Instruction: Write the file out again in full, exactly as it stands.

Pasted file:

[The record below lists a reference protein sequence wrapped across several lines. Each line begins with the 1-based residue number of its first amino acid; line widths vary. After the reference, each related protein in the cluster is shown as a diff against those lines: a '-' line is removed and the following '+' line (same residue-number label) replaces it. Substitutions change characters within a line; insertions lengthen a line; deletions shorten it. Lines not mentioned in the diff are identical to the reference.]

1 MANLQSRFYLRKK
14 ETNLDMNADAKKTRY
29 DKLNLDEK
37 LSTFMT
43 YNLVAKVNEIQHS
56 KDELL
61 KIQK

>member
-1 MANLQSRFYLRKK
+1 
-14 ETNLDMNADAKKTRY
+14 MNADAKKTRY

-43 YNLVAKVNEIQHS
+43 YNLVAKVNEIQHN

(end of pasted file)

[The record below lists a reference protein sequence wrapped across several lines. Each line begins with the 1-based residue number of its first amino acid; line widths vary. After the reference, each related protein in the cluster is shown as a diff against those lines: a '-' line is removed and the following '+' line (same residue-number label) replaces it. Substitutions change characters within a line; insertions lengthen a line; deletions shorten it. Lines not mentioned in the diff are identical to the reference.]

1 MANLQSRFYLRKK
14 ETNLDMNADAKKTRY
29 DKLNLDEK
37 LSTFMT
43 YNLVAKVNEIQHS
56 KDELL
61 KIQK

>member
-1 MANLQSRFYLRKK
+1 
-14 ETNLDMNADAKKTRY
+14 MNADAKKTRY

-43 YNLVAKVNEIQHS
+43 YNLVAKVNEIQHN